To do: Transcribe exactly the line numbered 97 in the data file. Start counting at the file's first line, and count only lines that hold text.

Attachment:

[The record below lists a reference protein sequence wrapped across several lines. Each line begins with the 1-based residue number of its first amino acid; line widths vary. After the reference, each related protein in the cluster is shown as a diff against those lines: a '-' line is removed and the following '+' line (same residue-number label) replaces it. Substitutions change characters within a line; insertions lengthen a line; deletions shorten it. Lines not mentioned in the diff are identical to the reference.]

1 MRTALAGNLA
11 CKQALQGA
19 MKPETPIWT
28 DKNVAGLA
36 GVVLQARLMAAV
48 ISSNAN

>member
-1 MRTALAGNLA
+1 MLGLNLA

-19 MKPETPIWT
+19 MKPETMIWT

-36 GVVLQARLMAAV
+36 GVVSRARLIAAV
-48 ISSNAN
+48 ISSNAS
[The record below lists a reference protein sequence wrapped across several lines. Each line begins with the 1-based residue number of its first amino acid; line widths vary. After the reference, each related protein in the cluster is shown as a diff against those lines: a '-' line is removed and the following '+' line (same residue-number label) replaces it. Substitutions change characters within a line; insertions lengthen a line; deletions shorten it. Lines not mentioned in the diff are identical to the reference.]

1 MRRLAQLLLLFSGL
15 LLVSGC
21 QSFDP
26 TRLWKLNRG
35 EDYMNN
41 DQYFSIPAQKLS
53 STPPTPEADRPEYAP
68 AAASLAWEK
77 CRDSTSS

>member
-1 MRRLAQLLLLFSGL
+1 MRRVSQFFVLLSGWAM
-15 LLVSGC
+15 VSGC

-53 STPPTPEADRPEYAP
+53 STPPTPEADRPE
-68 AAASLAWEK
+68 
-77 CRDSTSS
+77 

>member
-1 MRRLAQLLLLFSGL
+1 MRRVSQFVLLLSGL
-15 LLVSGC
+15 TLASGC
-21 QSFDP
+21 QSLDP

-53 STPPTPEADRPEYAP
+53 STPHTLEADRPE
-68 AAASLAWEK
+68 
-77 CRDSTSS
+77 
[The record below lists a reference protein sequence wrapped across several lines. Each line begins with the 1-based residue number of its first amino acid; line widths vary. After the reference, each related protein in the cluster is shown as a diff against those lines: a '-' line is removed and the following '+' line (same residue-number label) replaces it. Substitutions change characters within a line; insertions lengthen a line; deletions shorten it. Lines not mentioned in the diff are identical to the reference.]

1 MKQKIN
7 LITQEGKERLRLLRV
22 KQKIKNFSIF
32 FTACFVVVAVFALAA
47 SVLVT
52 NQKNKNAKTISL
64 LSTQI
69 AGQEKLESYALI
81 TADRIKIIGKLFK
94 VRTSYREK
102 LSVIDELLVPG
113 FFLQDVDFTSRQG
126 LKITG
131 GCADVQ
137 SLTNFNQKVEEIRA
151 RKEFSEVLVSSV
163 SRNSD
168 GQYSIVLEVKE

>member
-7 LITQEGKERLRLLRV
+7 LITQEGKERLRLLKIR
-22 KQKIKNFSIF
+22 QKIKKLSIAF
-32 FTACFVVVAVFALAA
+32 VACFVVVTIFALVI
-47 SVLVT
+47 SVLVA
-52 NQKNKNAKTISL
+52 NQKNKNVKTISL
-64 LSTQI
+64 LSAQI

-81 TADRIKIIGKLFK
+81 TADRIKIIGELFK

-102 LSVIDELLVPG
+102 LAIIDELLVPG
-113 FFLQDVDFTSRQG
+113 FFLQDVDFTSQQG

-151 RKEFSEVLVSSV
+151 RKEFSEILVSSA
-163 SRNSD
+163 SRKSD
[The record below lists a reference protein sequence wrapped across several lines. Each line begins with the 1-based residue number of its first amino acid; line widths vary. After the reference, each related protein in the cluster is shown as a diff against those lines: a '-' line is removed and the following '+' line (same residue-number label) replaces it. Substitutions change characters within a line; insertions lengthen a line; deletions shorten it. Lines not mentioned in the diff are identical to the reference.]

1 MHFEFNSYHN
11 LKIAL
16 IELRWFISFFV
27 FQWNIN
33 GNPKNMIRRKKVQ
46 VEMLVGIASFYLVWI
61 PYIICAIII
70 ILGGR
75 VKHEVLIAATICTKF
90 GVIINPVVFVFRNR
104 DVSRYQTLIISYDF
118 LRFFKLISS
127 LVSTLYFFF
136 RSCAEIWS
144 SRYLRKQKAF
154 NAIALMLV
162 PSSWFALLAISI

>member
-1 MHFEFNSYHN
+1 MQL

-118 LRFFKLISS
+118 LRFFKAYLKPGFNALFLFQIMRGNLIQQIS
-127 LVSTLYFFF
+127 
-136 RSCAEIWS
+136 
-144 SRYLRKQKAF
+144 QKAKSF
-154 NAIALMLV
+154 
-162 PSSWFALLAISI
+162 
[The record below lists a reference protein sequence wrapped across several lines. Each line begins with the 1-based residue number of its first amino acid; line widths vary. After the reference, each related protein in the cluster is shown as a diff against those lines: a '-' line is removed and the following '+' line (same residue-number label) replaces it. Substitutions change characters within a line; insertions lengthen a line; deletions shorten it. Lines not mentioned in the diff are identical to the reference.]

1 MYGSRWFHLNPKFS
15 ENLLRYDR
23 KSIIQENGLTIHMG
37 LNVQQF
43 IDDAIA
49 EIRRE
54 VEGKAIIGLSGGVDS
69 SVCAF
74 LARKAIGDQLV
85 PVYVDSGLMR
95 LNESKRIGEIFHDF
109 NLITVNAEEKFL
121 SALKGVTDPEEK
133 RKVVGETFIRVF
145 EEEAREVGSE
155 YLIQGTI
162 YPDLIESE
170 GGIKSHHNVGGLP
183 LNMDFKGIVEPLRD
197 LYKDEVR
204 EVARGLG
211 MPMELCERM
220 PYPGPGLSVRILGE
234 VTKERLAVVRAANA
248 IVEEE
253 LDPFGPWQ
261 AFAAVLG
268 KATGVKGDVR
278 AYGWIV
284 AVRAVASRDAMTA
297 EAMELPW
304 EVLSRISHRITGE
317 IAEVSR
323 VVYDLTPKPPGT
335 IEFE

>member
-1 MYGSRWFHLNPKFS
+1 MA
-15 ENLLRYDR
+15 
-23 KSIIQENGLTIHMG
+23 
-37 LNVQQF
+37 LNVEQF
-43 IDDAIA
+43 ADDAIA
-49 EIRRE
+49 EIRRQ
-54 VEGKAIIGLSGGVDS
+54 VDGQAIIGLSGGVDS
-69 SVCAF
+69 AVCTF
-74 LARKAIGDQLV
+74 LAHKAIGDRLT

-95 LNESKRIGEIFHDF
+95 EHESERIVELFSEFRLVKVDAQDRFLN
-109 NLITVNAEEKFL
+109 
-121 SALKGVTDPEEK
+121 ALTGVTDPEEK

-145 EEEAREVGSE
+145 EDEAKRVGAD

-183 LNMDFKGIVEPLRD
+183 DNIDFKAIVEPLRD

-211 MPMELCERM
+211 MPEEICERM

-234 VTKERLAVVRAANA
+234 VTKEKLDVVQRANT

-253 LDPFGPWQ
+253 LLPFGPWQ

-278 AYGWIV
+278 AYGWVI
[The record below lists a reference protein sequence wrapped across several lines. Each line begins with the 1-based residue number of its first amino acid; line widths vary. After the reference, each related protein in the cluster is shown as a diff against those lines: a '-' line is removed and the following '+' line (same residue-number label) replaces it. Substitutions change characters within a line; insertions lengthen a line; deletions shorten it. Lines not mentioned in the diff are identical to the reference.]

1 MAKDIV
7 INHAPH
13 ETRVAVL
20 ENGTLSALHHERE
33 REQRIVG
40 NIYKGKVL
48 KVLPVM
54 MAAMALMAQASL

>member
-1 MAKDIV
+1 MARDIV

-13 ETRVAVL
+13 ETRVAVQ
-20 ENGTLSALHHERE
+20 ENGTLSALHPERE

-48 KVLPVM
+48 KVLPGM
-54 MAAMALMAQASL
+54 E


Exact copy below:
27 FQWNIN